• Reasons include spreading “politically harmful information” (政治有害信息 zhèngzhì yǒuhài xìnxī), creating rumors that disrupt the normal social order, and circulating vulgar content that has a negative impact on teenagers. “The chaotic nature of these self-media accounts seriously trampled on the dignity of laws and regulations, harmed the interests of the people, shaped online public opinion in a negative way, and caused strong backlash from the society,” the statement reads.
  • The move comes after a series of commentary articles published by the People’s Daily in October, which criticized bloggers, also known as self-media practitioners, for writing clickbait, spreading rumors to mislead the public, and being driven solely by profit. The Party’s house newspaper also urged authorities to introduce more laws and regulations to restore order in the space of online information. (All links in Chinese).
  • In August 2017, China initiated investigations into top social media sites, including WeChat and Weibo, claiming that they failed to comply with cyber laws. One month later, the cyberspace authorities moved to monitor conversations on WeChat more closely, which prompted many users to impose self-censorship by deleting chat groups. Continue reading

Women and the Periodical Press in China

New Publication
Women and the Periodical Press in China’s Long Twentieth Century: A Space of their Own?
EDITORS: Michel Hockx, Joan Judge, and Barbara Mittler
Cambridge University Press, 2018

In this major new collection, an international team of scholars examine the relationship between the Chinese women’s periodical press and global modernity in the late nineteenth and twentieth centuries. The essays in this richly illustrated volume probe the ramifications for women of two monumental developments in this period: the intensification of China’s encounters with foreign powers and a media transformation comparable in its impact to the current internet age. The book offers a distinctive methodology for studying the periodical press, which is supported by the development of a bilingual database of early Chinese periodicals. Throughout the study, essays on China are punctuated by transdisciplinary reflections from scholars working on periodicals outside of the Chinese context, encouraging readers to rethink common stereotypes about lived womanhood in modern China, and to reconsider the nature of Chinese modernity in a global context.

Virtual news anchors debut on Xinhua

Source: Washington Post (11/9/18)
These news anchors are professional and efficient. They’re also not human.
China reveals world’s first virtual news anchors powered by artificial intelligence
China’s Xinhua TV news agency has created the world’s first virtual news anchors powered by artificial intelligence. (Reuters)
By Taylor Telford

The new anchors at China’s state-run news agency have perfect hair and no pulse.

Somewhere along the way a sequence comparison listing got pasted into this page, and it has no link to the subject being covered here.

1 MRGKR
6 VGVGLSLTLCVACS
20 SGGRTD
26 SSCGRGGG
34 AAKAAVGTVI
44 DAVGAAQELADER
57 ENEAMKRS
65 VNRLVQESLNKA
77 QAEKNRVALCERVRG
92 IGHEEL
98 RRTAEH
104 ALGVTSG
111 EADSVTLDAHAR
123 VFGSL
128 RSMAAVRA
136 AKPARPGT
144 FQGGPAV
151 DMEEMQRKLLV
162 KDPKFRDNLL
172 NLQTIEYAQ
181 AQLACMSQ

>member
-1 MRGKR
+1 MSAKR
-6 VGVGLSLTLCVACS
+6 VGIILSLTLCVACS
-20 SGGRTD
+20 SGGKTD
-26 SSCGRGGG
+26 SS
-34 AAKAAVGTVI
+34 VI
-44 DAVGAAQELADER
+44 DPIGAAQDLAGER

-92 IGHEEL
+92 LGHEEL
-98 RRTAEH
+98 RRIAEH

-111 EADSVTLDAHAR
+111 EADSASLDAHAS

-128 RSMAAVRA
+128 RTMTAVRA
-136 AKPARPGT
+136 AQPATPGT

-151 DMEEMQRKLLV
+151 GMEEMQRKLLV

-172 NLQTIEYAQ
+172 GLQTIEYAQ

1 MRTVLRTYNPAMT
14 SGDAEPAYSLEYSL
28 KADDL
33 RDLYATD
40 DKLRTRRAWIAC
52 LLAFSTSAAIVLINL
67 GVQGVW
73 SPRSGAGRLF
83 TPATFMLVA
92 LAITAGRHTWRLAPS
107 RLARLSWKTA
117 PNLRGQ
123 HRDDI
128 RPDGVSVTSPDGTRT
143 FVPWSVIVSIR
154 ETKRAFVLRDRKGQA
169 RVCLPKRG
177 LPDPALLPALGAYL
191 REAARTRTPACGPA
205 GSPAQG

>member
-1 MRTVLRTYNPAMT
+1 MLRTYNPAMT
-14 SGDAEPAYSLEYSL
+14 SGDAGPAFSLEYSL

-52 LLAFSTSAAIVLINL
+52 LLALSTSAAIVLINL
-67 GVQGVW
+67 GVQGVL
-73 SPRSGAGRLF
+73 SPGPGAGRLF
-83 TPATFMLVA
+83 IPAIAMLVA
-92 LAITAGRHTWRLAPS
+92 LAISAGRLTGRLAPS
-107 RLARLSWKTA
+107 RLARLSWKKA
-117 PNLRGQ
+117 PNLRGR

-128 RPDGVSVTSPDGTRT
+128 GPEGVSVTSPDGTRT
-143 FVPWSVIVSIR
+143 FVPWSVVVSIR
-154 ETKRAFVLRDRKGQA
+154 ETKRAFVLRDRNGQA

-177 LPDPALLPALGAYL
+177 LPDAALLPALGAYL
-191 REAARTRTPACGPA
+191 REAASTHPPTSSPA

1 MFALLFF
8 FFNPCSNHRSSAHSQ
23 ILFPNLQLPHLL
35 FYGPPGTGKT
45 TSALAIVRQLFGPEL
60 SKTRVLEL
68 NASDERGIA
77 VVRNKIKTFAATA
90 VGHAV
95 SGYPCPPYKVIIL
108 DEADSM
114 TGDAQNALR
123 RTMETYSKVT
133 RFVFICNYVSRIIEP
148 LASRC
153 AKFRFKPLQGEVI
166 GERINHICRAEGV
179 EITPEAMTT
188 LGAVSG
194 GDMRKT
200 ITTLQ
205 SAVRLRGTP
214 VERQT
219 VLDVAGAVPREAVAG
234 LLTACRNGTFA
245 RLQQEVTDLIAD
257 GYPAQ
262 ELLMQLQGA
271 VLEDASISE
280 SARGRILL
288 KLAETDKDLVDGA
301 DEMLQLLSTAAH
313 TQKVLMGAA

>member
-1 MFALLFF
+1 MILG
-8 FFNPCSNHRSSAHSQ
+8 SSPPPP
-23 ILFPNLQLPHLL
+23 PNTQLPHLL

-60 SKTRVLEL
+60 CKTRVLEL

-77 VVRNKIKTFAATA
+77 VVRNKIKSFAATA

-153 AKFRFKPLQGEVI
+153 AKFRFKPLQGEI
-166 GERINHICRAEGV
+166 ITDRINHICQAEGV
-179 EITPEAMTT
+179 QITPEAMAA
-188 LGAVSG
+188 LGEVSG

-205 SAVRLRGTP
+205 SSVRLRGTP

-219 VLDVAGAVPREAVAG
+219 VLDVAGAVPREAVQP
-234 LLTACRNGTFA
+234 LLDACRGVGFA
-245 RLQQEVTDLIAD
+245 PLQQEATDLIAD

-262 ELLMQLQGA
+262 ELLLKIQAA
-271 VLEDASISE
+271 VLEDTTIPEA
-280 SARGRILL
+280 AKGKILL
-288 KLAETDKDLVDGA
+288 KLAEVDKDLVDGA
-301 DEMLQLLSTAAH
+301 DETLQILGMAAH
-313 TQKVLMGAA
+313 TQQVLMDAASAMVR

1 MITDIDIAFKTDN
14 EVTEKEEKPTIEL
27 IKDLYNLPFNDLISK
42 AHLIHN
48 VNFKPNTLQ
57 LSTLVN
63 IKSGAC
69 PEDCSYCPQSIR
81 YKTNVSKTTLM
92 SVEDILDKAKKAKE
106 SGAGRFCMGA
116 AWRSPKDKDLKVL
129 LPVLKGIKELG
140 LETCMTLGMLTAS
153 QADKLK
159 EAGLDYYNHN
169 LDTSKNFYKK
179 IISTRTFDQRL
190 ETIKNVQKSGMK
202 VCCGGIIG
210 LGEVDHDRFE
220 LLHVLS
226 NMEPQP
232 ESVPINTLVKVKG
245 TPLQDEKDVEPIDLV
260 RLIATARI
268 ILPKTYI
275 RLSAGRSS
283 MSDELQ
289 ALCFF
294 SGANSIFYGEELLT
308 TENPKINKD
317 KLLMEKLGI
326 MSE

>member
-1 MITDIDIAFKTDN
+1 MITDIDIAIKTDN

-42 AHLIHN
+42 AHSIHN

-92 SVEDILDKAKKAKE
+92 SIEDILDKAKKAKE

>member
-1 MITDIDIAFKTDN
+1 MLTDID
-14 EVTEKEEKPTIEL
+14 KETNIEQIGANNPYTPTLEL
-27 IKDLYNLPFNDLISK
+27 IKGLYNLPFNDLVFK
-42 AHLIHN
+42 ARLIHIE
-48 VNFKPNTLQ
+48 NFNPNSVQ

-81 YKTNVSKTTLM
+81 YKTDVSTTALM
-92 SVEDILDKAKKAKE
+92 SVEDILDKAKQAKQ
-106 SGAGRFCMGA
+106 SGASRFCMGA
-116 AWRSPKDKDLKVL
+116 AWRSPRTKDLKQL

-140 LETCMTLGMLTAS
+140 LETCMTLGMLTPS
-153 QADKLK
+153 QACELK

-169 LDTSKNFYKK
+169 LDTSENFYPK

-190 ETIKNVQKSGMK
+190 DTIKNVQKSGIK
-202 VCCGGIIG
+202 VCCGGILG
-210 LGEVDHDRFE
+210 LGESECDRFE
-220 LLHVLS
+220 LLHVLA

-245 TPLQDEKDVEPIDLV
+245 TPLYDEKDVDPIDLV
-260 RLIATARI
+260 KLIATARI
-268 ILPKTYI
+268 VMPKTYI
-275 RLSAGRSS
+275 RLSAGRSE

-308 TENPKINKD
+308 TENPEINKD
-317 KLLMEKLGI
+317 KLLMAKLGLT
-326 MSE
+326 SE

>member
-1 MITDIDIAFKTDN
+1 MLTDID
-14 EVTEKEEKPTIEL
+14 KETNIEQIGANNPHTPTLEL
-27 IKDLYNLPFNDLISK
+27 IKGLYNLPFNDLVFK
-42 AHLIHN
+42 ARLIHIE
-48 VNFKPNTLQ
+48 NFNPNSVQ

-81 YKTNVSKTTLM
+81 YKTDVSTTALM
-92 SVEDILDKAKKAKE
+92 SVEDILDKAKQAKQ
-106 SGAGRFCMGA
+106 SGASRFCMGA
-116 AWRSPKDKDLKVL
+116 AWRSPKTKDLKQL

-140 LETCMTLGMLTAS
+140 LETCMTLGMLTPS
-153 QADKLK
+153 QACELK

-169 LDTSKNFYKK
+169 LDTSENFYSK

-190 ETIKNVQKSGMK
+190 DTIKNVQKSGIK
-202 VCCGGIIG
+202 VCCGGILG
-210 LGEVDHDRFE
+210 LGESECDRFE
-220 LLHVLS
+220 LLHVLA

Xinhua News just unveiled what it is calling the world’s first news anchors powered by artificial intelligence, at the World Internet Conference on Wednesday in China’s Zhejiang province. From the outside, they are almost indistinguishable from their human counterparts, crisp-suited and even-keeled. Although Xinhua says the anchors have the “voice, facial expressions and actions of a real person,” the robotic anchors relay whatever text is fed to them in stilted speech that sounds less human than Siri or Alexa. Continue reading

MMA fighter takes on grandmasters of kung fu

Source: Time (11/8/18)
Meet the Chinese MMA Fighter Taking on the Grandmasters of Kung Fu

Fighters aren’t usually the blushing type. But Xu Xiaodong can’t hide his embarrassment when asked about his latest battle scar, a three-inch crimson railroad track that snakes over his right eyebrow. It was caused, he says, by an overzealous opponent’s knee at a recent training session, during which Xu grappled with four younger mixed-martial-arts (MMA) fighters in quick succession. “I was tired by the end and bam!” Xu tells TIME in his Beijing gym. “Twenty-six stitches!”

It’s by far the most obvious of the 40-year-old’s war wounds, eclipsing even cauliflower ears and a catalog of creaking bones. But it’s nowhere near the deepest. Xu has spent a lifetime fighting, first at school and later channeling a red-hot adolescent temper into competitive MMA. But the fiercest blows he suffered were far from the ring, when he took on practitioners of traditional Chinese martial arts, known officially as wushu but more colloquially as simply kung fu. Continue reading

Social credit overview

Source: China Law Translate (10/31/18)
Social Credit Overview Podcast

Sorry for the sound quality, it’s just me with a laptop and a baby sleeping in the other room.


Hi this is Jeremy Daum of China Law Translate and Yale Law School’s Paul Tsai China Center. If you’re listening to this you’ve probably seen an article or watched a show about China Social Credit System and chances are it also mentioned Orwell or Black Mirror somewhere in there. Continue reading

China’s grand Internet vision rings hollow

Source: Bloomberg (11/7/18)
China’s Grand Internet Vision Is Starting to Ring Hollow
Bloomberg News